The effect in SECT would be damaging to consumers and particularly businesses that use I-95 on a regular basis during rush hour. It could add many hundreds of dollars to a business’s costs, if, in fact, they do not all divert to alternative roads like Route 1. The effects in areas of the state like Fairfield County would be even more severe.

I do support the Republican Prioritize Progress Plan, “Key components of the plan would require the state to: 1) Reserve a set amount of General Obligation Bonds to be used solely for transportation priorities. 2) Preserve Special Tax Obligation bonds dedicated to transportation. 3) Re-establish the Transportation Strategy Board (TSB) to work alongside CTDOT to assess proposed projects and identify community needs. Benefits of the plan include: · An annual transportation funding mechanism guaranteeing over $1 billion annually over the next 30 years · No tax increases · No tolls · A reduction in state bonding compared to recent practices · Flexibility in setting transportation priorities · A sustainable and predictable funding plan to support future generations.”

Question: The CTDOT is currently revising and developing plans to widen I-95 between New Haven and the Rhode Island border. As State Representative, will you support this widening?

Briefly, what are your priorities for infrastructure spending to meet the needs of residents of Salem and East Lyme?

I would support the widening of I-95 and the continuing widening / improvements to Route 85 in Salem, as it looks as though Route 11 will not be completed in our lifetimes! The stretch of I-95 in East Lyme is among the most dangerous in the state in terms of accidents per mile. Route 85 as well has seen more than its fair share of fatal accidents. This part of the state certainly seems to get short shrift when it comes to infrastructure spending and that needs to be addressed. The DOT does have plans to replace the bridge over I-95 at exit 74 and make changes to the on and off ramps at that point; this is a step in the right direction. I refer again to the Prioritize Progress plan described above, which would provide a funding stream for the most critical projects.

East Lyme has been trying to bring sewer lines to many communities, particularly Pine Grove, and I would work to bring more state funding for that very worthwhile and necessary project. There are ways to make more federal dollars available for infrastructure projects. One quick way would be for the executive branch to request that Councils of Government be treated as county equivalents for federal grant purposes; that would make millions of dollars available to local communities through their COGs.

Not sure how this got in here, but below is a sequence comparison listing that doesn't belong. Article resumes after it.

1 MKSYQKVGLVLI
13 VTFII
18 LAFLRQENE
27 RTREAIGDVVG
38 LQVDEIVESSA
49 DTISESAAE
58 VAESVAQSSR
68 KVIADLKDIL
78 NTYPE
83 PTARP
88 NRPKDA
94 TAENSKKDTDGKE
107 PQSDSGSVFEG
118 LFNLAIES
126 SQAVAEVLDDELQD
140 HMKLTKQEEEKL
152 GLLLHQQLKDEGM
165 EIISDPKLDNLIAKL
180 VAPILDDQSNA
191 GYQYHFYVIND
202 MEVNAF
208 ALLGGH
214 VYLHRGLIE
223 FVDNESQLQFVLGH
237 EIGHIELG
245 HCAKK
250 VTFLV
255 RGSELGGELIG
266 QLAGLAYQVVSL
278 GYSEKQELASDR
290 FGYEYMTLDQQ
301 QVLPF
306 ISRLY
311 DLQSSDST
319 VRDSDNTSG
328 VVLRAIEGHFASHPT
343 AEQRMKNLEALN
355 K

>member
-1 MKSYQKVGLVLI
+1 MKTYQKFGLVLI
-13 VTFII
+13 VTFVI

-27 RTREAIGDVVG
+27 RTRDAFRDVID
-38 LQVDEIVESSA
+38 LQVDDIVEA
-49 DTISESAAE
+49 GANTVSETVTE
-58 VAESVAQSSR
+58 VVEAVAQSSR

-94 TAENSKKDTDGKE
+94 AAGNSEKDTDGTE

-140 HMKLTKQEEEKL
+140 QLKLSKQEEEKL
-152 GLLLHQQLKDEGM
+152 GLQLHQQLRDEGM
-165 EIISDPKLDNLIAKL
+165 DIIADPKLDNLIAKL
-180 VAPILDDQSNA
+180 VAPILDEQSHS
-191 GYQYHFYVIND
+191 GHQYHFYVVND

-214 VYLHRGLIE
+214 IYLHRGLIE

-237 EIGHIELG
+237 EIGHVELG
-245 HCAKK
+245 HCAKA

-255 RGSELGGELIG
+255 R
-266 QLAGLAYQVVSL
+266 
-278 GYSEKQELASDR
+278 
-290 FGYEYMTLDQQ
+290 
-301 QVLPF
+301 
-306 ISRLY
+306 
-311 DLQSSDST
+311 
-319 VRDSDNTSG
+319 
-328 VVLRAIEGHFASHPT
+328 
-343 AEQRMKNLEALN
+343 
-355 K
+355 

I also believe it is vital for communities in southeastern Connecticut to work together. East Lyme and Salem have a wonderful partnership, using East Lyme High School to educate students from both towns. We have seen what joint concerted action can do, when it comes to local issues of concern; a prime example is the successful effort to stop the AMTRAK high-speed rail proposal that would have laid waste to local communities (thank you, SECoast!)

Question: How well prepared is your district for possible impacts of climate change, including sea level rise, and increased storm activity? As State Representative how will you help local residents meet these challenges?

As we have seen from the effects of the storm surge flowing Super Storm Sandy, coastal areas are at great risk from extreme weather events. Residents who were affected adversely have made needed upgrades and repairs and new flood maps have been drawn. It is vital that municipalities are prepared for change and are made aware of all the help available.

I voted in favor of both PA 18-82, AN ACT CONCERNING CLIMATE CHANGE PLANNING AND RESILIENCY, which directs towns to take into consideration sea level change scenarios in planning and development and instructs the Department of Energy and Environmental Protection to provide analysis and recommendations for meeting green house gas reduction goals. I also supported PA 18-50, AN ACT CONCERNING CONNECTICUT’S ENERGY FUTURE, which sets very aggressive climate change and greenhouse gas reduction goals, both in the Energy and Technology Committee on which I serve, and in the House.